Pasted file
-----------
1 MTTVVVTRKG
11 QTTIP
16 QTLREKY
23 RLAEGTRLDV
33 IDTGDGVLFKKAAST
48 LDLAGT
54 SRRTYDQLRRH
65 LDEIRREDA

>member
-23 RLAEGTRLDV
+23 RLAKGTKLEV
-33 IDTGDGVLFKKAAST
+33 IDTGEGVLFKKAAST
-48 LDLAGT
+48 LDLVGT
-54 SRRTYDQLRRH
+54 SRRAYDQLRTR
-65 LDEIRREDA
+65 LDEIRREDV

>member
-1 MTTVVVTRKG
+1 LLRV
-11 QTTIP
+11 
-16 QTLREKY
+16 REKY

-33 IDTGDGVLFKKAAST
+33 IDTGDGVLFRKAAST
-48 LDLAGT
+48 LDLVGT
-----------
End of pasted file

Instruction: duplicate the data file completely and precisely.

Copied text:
1 MTTVVVTRKG
11 QTTIP
16 QTLREKY
23 RLAEGTRLDV
33 IDTGDGVLFKKAAST
48 LDLAGT
54 SRRTYDQLRRH
65 LDEIRREDA

>member
-23 RLAEGTRLDV
+23 RLAKGTKLEV
-33 IDTGDGVLFKKAAST
+33 IDTGEGVLFKKAAST
-48 LDLAGT
+48 LDLVGT
-54 SRRTYDQLRRH
+54 SRRAYDQLRTR
-65 LDEIRREDA
+65 LDEIRREDV

>member
-1 MTTVVVTRKG
+1 LLRV
-11 QTTIP
+11 
-16 QTLREKY
+16 REKY

-33 IDTGDGVLFKKAAST
+33 IDTGDGVLFRKAAST
-48 LDLAGT
+48 LDLVGT